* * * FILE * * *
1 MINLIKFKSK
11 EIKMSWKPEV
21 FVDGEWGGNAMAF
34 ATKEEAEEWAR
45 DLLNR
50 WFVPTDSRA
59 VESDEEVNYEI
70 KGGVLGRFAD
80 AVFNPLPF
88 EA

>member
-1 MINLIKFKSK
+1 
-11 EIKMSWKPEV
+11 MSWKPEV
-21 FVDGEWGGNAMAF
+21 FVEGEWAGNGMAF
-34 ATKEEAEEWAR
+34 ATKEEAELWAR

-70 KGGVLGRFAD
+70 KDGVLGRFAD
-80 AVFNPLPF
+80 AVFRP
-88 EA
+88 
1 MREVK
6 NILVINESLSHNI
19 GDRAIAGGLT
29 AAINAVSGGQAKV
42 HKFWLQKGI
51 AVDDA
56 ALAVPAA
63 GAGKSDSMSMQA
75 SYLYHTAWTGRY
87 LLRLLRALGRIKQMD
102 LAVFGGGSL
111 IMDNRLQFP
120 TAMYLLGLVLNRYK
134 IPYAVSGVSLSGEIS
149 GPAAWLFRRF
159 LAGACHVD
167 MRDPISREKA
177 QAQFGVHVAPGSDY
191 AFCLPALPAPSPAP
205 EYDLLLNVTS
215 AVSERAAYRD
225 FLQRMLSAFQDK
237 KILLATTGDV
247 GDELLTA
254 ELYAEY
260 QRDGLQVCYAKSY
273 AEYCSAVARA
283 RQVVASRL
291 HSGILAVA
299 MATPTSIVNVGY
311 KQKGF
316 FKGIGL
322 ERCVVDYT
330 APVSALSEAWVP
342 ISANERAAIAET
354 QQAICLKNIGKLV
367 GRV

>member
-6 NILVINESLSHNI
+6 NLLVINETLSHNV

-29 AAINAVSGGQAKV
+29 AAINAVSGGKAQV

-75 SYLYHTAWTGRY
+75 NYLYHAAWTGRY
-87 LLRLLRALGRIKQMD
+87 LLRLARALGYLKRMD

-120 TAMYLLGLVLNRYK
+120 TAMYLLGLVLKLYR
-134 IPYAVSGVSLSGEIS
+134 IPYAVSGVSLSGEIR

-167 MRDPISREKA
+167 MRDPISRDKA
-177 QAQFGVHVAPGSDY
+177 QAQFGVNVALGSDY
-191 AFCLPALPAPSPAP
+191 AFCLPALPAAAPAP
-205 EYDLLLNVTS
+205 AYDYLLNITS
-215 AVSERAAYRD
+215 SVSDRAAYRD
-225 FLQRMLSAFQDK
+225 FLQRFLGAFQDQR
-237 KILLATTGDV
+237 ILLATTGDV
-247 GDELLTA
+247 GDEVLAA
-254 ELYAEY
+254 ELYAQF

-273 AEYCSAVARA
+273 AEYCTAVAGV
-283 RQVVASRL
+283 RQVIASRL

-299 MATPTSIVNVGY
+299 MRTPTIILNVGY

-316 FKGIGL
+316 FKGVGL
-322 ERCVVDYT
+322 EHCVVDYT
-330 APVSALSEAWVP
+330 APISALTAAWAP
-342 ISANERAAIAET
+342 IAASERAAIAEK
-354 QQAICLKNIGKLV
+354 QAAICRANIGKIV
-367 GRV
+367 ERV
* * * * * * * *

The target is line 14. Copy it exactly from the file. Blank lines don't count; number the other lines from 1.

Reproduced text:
-11 EIKMSWKPEV